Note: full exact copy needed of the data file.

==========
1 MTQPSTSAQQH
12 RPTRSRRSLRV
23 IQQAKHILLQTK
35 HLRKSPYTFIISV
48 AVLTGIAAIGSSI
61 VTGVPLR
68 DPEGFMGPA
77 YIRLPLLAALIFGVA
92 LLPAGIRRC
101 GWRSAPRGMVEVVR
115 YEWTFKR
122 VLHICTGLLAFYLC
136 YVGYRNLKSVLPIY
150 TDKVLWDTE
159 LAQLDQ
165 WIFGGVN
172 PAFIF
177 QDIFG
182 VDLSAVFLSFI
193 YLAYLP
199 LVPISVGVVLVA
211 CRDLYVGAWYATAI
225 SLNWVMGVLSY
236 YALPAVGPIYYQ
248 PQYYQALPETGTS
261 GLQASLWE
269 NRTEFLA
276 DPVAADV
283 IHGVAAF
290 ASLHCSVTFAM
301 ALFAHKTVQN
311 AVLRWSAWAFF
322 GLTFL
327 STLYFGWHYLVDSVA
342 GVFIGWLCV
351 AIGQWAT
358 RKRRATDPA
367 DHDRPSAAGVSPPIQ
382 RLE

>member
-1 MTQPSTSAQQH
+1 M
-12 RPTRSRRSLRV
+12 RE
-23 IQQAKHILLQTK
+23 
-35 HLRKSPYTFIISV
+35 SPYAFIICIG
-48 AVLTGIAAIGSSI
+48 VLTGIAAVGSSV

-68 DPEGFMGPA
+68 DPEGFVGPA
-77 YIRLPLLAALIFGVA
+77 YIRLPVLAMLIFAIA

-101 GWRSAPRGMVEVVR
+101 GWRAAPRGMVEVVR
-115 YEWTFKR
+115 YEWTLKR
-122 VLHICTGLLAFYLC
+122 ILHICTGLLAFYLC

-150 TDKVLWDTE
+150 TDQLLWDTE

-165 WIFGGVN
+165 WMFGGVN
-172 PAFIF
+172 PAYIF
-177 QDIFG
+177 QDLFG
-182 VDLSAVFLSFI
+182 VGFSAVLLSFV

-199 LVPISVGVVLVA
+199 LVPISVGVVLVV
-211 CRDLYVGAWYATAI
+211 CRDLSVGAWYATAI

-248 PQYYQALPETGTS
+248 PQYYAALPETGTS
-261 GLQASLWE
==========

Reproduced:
1 MTQPSTSAQQH
12 RPTRSRRSLRV
23 IQQAKHILLQTK
35 HLRKSPYTFIISV
48 AVLTGIAAIGSSI
61 VTGVPLR
68 DPEGFMGPA
77 YIRLPLLAALIFGVA
92 LLPAGIRRC
101 GWRSAPRGMVEVVR
115 YEWTFKR
122 VLHICTGLLAFYLC
136 YVGYRNLKSVLPIY
150 TDKVLWDTE
159 LAQLDQ
165 WIFGGVN
172 PAFIF
177 QDIFG
182 VDLSAVFLSFI
193 YLAYLP
199 LVPISVGVVLVA
211 CRDLYVGAWYATAI
225 SLNWVMGVLSY
236 YALPAVGPIYYQ
248 PQYYQALPETGTS
261 GLQASLWE
269 NRTEFLA
276 DPVAADV
283 IHGVAAF
290 ASLHCSVTFAM
301 ALFAHKTVQN
311 AVLRWSAWAFF
322 GLTFL
327 STLYFGWHYLVDSVA
342 GVFIGWLCV
351 AIGQWAT
358 RKRRATDPA
367 DHDRPSAAGVSPPIQ
382 RLE

>member
-1 MTQPSTSAQQH
+1 M
-12 RPTRSRRSLRV
+12 RE
-23 IQQAKHILLQTK
+23 
-35 HLRKSPYTFIISV
+35 SPYAFIICIG
-48 AVLTGIAAIGSSI
+48 VLTGIAAVGSSV

-68 DPEGFMGPA
+68 DPEGFVGPA
-77 YIRLPLLAALIFGVA
+77 YIRLPVLAMLIFAIA

-101 GWRSAPRGMVEVVR
+101 GWRAAPRGMVEVVR
-115 YEWTFKR
+115 YEWTLKR
-122 VLHICTGLLAFYLC
+122 ILHICTGLLAFYLC

-150 TDKVLWDTE
+150 TDQLLWDTE

-165 WIFGGVN
+165 WMFGGVN
-172 PAFIF
+172 PAYIF
-177 QDIFG
+177 QDLFG
-182 VDLSAVFLSFI
+182 VGFSAVLLSFV

-199 LVPISVGVVLVA
+199 LVPISVGVVLVV
-211 CRDLYVGAWYATAI
+211 CRDLSVGAWYATAI

-248 PQYYQALPETGTS
+248 PQYYAALPETGTS
-261 GLQASLWE